There is an odd sense of the uncanny as the viewer approaches the baby; it is as if she could come alive at any moment. The viewer is left with an anxious feeling of uncertainty because, although intimately familiar, it is not of this world. Mueck even includes the bloody mucus that would appear on an infant to further the grotesque, but accurate qualities of the baby, disqualifying any presumptions that the figure is idealized. The painted skin blotches and vein coloring furthers the tromp-loi effect, making it difficult for the viewer to restrain from touching the object. To touch, the sculpture would be smooth and hard, but the fiberglass and matte paint causes its appearance to be that of skin: supple, soft, and still slimy from afterbirth. Her fists are clenched, and her face strained as she rests naked upon a cold white platform, giving the viewer further discomfort. This presents an incongruence of emotion for the viewer: sadness and angst. It creates an uneasy feeling of wanting to flee from the creature, but one’s instincts make the viewer want to care for it. Ron Mueck has done nothing less than create a perfectly life-like replication in a much larger than life form and by doing so raises radically different emotions from the viewer than if one were to see the baby in a merely life-size re-creation. His creative decisions have great purpose, forcing the viewer to consider birth in a new, much more real sense.
The space is also interesting. The sculpture is placed in one of the largest rooms in Saskatchewan, so it is not the baby that is out of place; the large room fits the baby easily. Rather, it is the viewers that are the intruders, not the child. The large room adds to the sensation that the viewers are out of place and the baby should be looked at as a realistic form, not as a ‘freak of nature’, as many might feel without such a space surrounding her.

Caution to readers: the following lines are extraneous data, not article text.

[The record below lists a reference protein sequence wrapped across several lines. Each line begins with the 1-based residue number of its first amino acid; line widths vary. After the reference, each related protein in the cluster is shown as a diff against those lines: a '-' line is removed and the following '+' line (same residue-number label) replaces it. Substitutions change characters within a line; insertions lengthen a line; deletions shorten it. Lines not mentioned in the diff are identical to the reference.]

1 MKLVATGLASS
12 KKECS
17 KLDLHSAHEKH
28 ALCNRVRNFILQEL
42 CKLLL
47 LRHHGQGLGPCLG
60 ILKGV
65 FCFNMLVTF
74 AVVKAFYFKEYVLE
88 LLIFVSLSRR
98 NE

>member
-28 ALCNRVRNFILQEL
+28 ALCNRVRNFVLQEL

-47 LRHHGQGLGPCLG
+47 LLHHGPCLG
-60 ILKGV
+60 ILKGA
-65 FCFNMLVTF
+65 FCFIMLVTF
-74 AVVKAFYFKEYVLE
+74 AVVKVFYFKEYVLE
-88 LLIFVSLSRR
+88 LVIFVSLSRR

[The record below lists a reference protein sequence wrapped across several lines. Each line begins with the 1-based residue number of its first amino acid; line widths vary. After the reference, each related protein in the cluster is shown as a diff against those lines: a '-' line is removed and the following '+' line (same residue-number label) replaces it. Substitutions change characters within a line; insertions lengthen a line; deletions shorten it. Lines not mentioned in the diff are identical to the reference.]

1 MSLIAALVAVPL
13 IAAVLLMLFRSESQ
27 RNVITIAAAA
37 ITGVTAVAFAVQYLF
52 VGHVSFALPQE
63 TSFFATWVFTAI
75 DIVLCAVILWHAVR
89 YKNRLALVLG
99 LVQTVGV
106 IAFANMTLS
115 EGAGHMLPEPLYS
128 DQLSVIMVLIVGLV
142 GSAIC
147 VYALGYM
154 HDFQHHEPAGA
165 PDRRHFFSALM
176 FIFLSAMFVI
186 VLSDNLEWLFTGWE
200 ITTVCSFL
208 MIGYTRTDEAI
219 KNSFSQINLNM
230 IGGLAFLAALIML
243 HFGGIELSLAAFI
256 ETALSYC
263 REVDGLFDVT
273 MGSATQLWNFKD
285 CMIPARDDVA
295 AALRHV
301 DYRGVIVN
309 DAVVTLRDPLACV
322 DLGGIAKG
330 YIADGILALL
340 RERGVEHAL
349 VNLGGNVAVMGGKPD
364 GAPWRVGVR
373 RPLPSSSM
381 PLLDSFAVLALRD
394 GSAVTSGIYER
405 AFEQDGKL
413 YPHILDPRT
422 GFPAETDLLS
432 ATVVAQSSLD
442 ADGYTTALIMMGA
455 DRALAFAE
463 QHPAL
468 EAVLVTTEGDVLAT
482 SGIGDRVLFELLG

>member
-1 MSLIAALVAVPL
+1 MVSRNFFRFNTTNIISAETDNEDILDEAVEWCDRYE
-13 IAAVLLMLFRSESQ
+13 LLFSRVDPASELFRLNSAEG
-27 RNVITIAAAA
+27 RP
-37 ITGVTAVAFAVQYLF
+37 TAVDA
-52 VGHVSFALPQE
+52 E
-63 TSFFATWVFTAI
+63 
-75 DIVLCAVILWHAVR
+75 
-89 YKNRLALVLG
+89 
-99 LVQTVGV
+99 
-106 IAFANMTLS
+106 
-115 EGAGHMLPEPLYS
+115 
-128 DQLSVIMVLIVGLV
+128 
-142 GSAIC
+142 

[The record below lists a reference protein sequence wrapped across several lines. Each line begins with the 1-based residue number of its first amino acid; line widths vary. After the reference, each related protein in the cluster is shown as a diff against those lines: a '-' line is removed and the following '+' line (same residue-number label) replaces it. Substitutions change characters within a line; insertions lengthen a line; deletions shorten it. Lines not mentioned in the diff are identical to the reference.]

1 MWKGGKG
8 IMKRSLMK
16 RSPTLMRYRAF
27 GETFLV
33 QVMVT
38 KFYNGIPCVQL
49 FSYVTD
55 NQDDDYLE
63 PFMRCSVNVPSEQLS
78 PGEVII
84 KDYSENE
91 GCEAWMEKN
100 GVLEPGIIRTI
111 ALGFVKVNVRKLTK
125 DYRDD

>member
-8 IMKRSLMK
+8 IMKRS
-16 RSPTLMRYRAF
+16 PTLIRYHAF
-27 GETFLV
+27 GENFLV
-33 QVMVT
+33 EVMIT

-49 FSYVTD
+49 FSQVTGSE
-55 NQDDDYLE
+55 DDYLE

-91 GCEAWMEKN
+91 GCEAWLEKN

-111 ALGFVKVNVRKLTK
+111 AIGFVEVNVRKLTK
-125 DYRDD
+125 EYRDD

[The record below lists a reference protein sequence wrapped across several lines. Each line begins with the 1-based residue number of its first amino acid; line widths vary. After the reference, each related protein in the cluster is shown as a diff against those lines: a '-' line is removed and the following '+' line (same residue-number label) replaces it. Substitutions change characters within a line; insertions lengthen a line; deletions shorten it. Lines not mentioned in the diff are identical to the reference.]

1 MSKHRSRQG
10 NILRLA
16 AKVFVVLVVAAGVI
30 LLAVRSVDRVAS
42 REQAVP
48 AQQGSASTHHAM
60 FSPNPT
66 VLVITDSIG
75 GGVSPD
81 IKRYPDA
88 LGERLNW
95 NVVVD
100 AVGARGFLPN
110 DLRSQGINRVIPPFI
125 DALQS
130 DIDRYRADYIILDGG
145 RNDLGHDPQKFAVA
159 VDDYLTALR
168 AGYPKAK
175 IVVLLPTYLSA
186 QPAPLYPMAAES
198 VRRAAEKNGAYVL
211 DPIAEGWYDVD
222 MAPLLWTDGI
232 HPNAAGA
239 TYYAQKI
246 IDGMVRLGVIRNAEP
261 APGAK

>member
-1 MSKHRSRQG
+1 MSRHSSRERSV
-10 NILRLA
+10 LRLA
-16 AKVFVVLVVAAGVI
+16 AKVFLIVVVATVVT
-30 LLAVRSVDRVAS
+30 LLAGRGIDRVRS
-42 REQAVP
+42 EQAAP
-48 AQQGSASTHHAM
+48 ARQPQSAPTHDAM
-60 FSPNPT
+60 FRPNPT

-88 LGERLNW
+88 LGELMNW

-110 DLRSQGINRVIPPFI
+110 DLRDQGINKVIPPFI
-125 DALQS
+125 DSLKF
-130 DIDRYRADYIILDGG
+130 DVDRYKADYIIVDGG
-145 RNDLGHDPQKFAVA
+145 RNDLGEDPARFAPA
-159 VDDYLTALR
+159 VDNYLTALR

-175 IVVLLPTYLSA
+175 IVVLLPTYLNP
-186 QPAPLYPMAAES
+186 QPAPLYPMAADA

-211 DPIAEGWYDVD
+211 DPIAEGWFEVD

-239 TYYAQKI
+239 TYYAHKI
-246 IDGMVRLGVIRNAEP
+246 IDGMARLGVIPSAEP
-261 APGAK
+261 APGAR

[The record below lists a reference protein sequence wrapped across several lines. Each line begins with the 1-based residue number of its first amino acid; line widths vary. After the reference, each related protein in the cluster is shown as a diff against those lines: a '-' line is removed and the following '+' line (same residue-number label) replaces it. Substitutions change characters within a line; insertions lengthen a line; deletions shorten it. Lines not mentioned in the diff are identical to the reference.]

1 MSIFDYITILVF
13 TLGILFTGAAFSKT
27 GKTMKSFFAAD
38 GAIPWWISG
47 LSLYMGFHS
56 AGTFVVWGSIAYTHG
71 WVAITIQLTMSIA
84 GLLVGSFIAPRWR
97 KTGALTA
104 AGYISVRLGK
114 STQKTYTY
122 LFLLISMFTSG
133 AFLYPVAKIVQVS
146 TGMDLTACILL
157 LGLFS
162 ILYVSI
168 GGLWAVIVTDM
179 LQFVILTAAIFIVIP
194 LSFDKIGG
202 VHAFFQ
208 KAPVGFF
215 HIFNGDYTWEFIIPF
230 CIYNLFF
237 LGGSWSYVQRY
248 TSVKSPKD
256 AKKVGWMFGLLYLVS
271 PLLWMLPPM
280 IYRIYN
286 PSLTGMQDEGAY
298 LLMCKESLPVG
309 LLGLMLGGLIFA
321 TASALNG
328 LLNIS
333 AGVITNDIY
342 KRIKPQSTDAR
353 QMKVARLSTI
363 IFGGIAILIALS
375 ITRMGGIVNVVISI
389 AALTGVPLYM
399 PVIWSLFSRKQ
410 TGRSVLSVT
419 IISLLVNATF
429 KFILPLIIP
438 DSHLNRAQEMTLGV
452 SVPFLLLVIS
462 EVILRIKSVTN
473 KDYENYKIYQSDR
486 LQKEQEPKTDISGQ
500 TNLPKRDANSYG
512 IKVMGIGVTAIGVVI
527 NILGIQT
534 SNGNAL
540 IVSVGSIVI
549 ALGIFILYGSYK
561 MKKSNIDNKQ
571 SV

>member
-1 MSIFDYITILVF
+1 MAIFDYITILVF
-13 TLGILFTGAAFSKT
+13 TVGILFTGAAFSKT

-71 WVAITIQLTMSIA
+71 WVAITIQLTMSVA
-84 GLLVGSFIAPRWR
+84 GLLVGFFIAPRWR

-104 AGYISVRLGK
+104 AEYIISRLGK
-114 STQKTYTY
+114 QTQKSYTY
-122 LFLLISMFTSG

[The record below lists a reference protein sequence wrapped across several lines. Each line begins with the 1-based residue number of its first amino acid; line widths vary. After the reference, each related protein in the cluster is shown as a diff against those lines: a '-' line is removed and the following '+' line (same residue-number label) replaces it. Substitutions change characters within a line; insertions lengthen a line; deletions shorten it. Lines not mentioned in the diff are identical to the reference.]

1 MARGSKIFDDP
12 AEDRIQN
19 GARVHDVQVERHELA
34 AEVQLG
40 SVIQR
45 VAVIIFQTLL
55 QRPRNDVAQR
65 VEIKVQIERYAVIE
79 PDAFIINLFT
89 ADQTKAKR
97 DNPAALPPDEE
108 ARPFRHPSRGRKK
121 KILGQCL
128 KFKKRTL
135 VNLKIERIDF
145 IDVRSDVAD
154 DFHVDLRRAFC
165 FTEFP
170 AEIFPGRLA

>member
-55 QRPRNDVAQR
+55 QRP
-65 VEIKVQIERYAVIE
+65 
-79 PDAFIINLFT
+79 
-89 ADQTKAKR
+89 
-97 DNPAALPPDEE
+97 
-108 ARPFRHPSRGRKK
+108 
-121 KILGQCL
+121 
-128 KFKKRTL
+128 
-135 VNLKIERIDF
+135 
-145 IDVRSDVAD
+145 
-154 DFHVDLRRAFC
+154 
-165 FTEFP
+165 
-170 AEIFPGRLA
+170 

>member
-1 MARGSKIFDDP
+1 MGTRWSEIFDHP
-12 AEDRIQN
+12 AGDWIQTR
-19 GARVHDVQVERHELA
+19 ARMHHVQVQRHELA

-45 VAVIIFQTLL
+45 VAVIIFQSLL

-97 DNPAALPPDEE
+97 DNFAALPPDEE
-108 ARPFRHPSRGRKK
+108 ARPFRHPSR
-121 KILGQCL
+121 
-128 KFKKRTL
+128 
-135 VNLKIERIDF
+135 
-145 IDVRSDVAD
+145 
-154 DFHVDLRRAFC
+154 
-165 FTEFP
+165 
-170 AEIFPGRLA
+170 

The baby should resonate as familiar for the viewer, but there is no denying the feeling of absurdity regarding the object. It results in many questions. Babies should be precious, gentle, little gifts, but none of those descriptions register here. With this gargantuan infant, the viewer can more accurately view the reality of birth, or at least consider the other elements of bringing life into the world. Humans come into the world kicking and screaming, covered in blood and mucus, demanding to be fed, nurtured and held; yet they are helpless. The weight of this sized object represents that a child puts a large burden on those who choose to raise it. Birth is not peaceful and quiet, but very painful and immensely intrusive, but even when we see birth for all it is, can we still not find the beauty in it? “A Girl” is more than just a realistic magnification of a newborn. It is posing a question: “What do you think of me: absurd, disgusting, helpless, even wrong?” Feelings and emotions are present when viewing the piece which appears to point out that humanity sugarcoats reality.